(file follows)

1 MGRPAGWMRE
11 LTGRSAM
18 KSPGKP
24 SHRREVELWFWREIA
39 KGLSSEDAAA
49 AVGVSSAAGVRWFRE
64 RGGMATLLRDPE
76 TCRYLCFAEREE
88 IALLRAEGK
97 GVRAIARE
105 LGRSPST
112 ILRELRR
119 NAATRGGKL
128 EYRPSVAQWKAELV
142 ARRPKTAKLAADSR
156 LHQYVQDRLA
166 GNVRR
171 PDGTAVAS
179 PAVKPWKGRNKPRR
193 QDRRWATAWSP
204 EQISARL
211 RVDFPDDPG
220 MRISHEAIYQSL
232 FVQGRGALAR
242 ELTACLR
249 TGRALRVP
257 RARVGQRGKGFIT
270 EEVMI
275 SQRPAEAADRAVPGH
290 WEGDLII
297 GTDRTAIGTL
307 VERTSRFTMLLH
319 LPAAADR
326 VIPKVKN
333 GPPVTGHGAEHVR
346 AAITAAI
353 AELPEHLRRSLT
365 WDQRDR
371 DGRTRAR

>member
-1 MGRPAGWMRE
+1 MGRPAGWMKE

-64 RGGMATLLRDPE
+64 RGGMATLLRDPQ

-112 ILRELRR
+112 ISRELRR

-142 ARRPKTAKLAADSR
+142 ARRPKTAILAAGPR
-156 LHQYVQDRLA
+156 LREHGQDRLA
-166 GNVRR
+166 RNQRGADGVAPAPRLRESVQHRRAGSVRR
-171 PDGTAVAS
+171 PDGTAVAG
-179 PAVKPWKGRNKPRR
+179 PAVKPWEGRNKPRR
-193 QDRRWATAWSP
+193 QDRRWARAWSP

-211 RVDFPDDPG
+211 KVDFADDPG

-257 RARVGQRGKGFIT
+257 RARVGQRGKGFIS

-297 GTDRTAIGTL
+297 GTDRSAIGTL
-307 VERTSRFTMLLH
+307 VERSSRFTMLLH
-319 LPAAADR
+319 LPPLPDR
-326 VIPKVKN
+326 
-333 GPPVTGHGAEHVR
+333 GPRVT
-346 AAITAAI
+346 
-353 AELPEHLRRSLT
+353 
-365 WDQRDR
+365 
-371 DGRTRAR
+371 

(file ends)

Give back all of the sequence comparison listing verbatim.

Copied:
1 MGRPAGWMRE
11 LTGRSAM
18 KSPGKP
24 SHRREVELWFWREIA
39 KGLSSEDAAA
49 AVGVSSAAGVRWFRE
64 RGGMATLLRDPE
76 TCRYLCFAEREE
88 IALLRAEGK
97 GVRAIARE
105 LGRSPST
112 ILRELRR
119 NAATRGGKL
128 EYRPSVAQWKAELV
142 ARRPKTAKLAADSR
156 LHQYVQDRLA
166 GNVRR
171 PDGTAVAS
179 PAVKPWKGRNKPRR
193 QDRRWATAWSP
204 EQISARL
211 RVDFPDDPG
220 MRISHEAIYQSL
232 FVQGRGALAR
242 ELTACLR
249 TGRALRVP
257 RARVGQRGKGFIT
270 EEVMI
275 SQRPAEAADRAVPGH
290 WEGDLII
297 GTDRTAIGTL
307 VERTSRFTMLLH
319 LPAAADR
326 VIPKVKN
333 GPPVTGHGAEHVR
346 AAITAAI
353 AELPEHLRRSLT
365 WDQRDR
371 DGRTRAR

>member
-1 MGRPAGWMRE
+1 MGRPAGWMKE

-64 RGGMATLLRDPE
+64 RGGMATLLRDPQ

-112 ILRELRR
+112 ISRELRR

-142 ARRPKTAKLAADSR
+142 ARRPKTAILAAGPR
-156 LHQYVQDRLA
+156 LREHGQDRLA
-166 GNVRR
+166 RNQRGADGVAPAPRLRESVQHRRAGSVRR
-171 PDGTAVAS
+171 PDGTAVAG
-179 PAVKPWKGRNKPRR
+179 PAVKPWEGRNKPRR
-193 QDRRWATAWSP
+193 QDRRWARAWSP

-211 RVDFPDDPG
+211 KVDFADDPG

-257 RARVGQRGKGFIT
+257 RARVGQRGKGFIS

-297 GTDRTAIGTL
+297 GTDRSAIGTL
-307 VERTSRFTMLLH
+307 VERSSRFTMLLH
-319 LPAAADR
+319 LPPLPDR
-326 VIPKVKN
+326 
-333 GPPVTGHGAEHVR
+333 GPRVT
-346 AAITAAI
+346 
-353 AELPEHLRRSLT
+353 
-365 WDQRDR
+365 
-371 DGRTRAR
+371 